Khaleej Times: Can You Spot the Next Leader?

​An article written by Dr. Sudhakar Kota and Dr. Ajith Kumar published on Khaleej Times, July 16th, 2016, Weekend Edition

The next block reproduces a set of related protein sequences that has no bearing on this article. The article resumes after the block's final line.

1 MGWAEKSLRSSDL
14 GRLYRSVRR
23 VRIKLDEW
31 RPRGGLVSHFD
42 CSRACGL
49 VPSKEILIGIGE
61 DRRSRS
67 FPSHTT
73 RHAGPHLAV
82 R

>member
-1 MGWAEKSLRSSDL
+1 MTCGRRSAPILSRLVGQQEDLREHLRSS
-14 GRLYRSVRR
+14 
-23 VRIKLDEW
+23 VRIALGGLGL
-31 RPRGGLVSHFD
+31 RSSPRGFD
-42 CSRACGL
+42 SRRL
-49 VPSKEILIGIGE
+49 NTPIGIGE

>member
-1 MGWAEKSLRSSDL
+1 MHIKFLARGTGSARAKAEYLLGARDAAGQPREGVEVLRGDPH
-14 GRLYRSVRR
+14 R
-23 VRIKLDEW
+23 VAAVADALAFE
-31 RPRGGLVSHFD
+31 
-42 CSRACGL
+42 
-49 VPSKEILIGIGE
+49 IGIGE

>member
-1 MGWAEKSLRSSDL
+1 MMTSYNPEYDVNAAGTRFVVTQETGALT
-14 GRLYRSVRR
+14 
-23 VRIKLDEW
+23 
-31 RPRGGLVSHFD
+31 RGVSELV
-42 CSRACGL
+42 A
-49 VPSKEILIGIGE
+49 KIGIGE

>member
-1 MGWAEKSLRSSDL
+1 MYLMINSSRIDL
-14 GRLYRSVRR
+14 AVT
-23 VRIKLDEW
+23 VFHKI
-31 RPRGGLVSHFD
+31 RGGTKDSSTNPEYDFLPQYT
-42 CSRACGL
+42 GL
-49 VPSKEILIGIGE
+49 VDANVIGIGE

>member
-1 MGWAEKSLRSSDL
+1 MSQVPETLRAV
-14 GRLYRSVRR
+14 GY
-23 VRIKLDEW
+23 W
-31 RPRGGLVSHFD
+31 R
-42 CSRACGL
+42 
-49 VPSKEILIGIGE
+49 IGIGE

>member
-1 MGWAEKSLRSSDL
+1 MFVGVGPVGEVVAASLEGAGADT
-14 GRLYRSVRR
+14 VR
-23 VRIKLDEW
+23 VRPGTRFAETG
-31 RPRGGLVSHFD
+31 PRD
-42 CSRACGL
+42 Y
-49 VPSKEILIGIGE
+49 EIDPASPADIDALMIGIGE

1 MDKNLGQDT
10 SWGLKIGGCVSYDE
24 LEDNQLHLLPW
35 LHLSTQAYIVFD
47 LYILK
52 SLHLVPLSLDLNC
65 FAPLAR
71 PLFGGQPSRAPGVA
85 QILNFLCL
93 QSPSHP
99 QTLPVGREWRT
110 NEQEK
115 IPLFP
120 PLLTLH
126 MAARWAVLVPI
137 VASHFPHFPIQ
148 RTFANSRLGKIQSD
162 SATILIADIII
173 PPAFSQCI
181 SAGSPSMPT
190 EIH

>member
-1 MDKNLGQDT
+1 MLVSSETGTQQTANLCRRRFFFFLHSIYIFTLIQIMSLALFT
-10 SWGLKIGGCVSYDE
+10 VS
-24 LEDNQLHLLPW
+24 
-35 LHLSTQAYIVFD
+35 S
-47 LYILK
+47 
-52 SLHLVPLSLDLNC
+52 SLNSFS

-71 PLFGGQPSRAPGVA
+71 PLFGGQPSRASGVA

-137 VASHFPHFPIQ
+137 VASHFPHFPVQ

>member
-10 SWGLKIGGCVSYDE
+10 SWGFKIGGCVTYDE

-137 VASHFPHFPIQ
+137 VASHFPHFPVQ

Work:Life section, Page 12 Can You Spot The Next Leader? ​Succession Planning is a must in every office, yet many corporations refuse to take it seriously. Here's how you can use it to keep an organization running smoothly Succession planning is a strategic approach that ensures necessary talent and skills are available when needed, and that essential processes are maintained when employees in critical positions leave. One of the major concerns for any organization is to have a good succession planning as it ensures the organization will move in the right direction. However, many people, from the CEO to the lower level management, consider succession planning something of a 'taboo', as they fear the loss of power and authority. Moreover, many executives believe that leadership development is a job [for the Human Resources department alone. This is one of the major misconceptions that managers can have. The truth is that succession planning should happen at all levels of managements so that managers can ensure smooth functioning of the organization at all times. Here are some of the benefits of succession planning: It develops skills within the organization It aligns strategic goals and human resources to ensure that the "right people with the right attitude are in the right place at the right time" It helps in retaining and engaging employees while also helping them realize their career plans and aspirations within the organization It ensures that there are always qualified candidates ready to fill critical or key positions It provides stability which, in turn, sustains high-level performance It identifies workforce renewal needs as a means of targeting necessary employee training and development It improves employees' ability to respond to changing environmental demands It provides the opportunity for timely transfer of knowledge In the UAE, we have family-run businesses as well as medium and small enterprises, which continue to leave succession planning to chance despite knowing its importance. Succession planning consists of selecting a successor, which includes identifying the potential successors, developing the criteria for selection, communicating the decision, training the successor, developing the successor and defining the leader's role after succession, if any. These steps not be sequential and some can be performed simultaneously. However, failure to plan for orderly manpower succession can result in monetary losses, and in extreme cases, even closure of business. There are two important requirements for succession planning to be successful at the workplace. Firstly, The board, the directors, founder or CEO will have to spend time getting to know the rising stars, and gauge the efficacy of their leadership skills. Secondly, all senior managers and head of departments should share upcoming junior managers with other units. This way, rising future leaders will gain exposure to the company's operation and also experience how various units collaborate and execute strategies. Cross functional assignments also provide opportunities to master new business challenges. Succession planning can be proactive or reactive. A proactive one is when people move to different areas for experience and training before they occupy key positions. Reactive succession planning is when the organizations frantically search for appropriate candidates at the last second and end up either experiencing a steady attrition in talent, retaining people with outdated skills or promoting mediocre employees and ending up with low performance. To be realistic, succession must be planned years in advance of expected needs and not just as sudden crisis management. To properly train a successor, the organization needs sufficient time to expose the personnel to the full spectrum of opportunities within the firm. Skillfully done, it will bring peace of mind to those who want to lead their companies to success. A Five-Step Succession Planning Process 1. Identify Critical Positions Without identifying critical roles, the department or agency will be unable to effectively meet its business objectives. Workforce projection data or demographic analysis is essential in identifying risk areas. A risk assessment programme may also be used to identify future vacancies and critical positions within your organization. 2. Identify Competencies A clear understanding of skills required is essential for successful planning. This involves setting performance expectations. By completing the process of position profiling within your organization, current and future employees gain an understanding of the key responsibilities of the position and the qualifications required to perform them successfully. 3. Identify Strategies After identifying critical positions, the next step is to choose from a menu of several human resource strategies, including developing internal talent pools, onboarding and recruitment. 4. Document and Implement Action Plans Once strategies have been identified, the next step is to think of an action plan. Action plans include clearly defining timelines, roles and responsibilities. 5. Evaluate Effectiveness To ensure that the succession planning efforts are successful, it is important to monitor workforce data, evaluate activities and make necessary adjustments. ​

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